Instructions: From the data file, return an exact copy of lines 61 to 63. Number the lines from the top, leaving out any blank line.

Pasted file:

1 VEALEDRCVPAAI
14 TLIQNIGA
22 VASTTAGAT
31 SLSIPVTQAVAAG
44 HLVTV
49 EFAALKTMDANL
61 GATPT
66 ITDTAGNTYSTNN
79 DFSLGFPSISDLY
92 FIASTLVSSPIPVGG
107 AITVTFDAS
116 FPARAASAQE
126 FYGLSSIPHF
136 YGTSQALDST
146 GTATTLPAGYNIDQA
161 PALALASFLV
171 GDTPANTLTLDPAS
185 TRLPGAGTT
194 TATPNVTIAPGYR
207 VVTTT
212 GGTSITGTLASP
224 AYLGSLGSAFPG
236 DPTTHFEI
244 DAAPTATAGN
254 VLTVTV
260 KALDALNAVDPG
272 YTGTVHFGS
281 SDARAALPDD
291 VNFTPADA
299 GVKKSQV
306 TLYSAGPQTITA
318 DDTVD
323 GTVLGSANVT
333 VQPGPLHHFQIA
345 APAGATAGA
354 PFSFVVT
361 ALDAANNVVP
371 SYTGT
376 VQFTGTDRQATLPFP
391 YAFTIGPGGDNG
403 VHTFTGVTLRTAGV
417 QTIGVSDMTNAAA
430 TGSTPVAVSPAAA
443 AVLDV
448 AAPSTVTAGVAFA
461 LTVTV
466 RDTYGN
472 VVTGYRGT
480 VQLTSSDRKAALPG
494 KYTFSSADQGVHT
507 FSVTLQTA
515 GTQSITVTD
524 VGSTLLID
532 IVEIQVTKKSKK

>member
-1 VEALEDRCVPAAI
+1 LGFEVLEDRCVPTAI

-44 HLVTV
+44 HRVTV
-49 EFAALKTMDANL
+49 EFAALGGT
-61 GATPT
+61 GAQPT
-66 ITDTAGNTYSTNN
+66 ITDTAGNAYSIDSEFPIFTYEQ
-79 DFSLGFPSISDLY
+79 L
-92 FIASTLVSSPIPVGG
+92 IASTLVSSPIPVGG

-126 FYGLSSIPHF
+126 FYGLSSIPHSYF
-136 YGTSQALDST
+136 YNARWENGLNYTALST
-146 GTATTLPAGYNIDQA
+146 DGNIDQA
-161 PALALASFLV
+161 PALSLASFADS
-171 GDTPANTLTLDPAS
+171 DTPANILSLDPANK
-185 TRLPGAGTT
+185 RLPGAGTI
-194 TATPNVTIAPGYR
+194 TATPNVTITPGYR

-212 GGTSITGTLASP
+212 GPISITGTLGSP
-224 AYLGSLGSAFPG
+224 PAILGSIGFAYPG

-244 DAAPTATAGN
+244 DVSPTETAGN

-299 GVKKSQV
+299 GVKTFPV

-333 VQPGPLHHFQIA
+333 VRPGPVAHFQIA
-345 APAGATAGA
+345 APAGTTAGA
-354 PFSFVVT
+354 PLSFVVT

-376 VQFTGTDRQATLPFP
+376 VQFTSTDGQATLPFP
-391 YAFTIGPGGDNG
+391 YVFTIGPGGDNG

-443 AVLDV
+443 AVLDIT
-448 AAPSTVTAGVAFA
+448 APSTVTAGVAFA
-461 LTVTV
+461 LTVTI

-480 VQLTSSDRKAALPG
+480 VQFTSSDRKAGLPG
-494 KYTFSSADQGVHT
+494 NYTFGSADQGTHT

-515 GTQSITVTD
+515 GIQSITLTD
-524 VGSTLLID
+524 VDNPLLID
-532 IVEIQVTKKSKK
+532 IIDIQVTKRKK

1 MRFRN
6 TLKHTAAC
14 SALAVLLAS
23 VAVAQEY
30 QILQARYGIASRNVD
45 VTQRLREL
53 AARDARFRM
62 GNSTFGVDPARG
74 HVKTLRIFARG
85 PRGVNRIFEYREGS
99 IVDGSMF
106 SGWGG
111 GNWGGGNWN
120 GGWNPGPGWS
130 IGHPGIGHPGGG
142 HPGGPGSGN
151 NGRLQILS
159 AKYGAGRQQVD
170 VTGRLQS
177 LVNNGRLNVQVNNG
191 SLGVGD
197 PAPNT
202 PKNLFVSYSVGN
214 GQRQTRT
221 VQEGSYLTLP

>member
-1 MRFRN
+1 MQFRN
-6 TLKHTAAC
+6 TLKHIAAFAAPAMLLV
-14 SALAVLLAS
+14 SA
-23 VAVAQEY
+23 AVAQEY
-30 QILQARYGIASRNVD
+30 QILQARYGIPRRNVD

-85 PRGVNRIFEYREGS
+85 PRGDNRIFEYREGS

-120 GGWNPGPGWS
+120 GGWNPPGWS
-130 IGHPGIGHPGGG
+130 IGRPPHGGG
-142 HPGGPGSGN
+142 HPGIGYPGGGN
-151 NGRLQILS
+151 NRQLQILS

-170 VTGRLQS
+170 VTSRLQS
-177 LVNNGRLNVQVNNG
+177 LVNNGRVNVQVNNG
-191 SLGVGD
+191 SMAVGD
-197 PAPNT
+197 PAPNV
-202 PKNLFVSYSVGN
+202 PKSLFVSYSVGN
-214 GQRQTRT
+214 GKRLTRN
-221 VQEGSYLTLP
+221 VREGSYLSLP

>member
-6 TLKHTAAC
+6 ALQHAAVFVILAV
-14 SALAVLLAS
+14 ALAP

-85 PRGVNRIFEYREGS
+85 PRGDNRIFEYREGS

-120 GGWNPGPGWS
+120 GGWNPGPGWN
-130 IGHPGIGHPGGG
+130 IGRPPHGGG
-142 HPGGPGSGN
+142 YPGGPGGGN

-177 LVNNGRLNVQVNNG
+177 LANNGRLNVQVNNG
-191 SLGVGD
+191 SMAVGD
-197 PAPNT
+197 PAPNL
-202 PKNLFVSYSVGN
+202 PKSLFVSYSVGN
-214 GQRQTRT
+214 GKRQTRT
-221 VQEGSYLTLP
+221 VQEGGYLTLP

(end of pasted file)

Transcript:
+49 EFAALGGT
-61 GATPT
+61 GAQPT